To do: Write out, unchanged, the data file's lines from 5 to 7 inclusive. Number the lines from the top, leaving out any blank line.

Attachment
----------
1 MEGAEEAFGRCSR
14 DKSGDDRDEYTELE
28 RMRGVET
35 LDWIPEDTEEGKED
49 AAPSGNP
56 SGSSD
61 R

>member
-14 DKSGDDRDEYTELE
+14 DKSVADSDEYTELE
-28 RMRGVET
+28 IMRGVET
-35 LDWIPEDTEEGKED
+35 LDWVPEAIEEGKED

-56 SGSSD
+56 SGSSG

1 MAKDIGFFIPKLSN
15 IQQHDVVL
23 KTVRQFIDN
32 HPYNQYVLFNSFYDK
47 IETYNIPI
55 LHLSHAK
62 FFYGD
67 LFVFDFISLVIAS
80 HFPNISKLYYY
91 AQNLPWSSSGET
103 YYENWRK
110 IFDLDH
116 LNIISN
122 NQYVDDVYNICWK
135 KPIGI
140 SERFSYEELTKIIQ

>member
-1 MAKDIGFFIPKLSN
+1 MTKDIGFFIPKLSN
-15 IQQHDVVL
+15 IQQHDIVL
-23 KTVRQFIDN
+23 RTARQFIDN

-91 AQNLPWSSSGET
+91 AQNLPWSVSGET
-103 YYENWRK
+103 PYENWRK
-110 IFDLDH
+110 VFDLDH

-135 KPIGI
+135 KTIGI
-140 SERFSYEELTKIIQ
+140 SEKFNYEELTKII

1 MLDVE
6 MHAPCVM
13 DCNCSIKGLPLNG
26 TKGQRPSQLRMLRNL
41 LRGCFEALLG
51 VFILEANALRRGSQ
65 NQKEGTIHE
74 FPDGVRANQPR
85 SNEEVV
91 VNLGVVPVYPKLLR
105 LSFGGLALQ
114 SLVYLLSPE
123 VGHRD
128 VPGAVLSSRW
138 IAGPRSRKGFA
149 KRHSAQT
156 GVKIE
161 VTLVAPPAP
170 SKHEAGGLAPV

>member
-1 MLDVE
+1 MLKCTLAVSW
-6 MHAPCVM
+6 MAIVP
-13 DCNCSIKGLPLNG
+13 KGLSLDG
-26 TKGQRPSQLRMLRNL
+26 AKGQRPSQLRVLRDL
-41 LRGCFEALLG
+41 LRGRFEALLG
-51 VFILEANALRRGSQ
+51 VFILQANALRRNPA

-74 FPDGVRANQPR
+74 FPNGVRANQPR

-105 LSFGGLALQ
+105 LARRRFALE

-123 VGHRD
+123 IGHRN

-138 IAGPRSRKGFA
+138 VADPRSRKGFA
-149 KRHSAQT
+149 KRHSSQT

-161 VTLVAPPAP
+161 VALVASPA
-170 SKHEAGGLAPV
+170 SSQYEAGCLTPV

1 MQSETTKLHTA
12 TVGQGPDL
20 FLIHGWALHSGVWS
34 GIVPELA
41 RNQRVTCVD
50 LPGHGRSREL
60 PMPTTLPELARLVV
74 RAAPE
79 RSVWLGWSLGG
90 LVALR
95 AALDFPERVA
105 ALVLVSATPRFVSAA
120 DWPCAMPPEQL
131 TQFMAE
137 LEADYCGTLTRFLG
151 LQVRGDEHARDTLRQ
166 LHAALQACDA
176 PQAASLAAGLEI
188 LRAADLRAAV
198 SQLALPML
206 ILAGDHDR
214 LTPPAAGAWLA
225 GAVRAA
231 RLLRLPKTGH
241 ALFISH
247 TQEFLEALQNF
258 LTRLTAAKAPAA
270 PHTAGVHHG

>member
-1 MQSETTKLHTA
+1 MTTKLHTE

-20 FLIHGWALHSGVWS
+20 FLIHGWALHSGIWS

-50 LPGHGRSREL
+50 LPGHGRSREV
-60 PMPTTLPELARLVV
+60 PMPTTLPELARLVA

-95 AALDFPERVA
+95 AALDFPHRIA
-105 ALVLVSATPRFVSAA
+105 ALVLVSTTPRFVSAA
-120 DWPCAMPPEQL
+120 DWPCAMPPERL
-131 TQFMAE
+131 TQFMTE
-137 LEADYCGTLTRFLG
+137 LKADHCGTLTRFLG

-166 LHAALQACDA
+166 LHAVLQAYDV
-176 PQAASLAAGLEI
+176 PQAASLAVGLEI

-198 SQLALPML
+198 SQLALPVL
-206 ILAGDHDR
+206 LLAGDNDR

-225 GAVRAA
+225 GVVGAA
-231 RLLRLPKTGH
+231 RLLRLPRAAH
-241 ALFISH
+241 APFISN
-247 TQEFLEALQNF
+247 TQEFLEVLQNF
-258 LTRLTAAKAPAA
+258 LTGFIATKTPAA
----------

49 AAPSGNP
56 SGSSD
61 R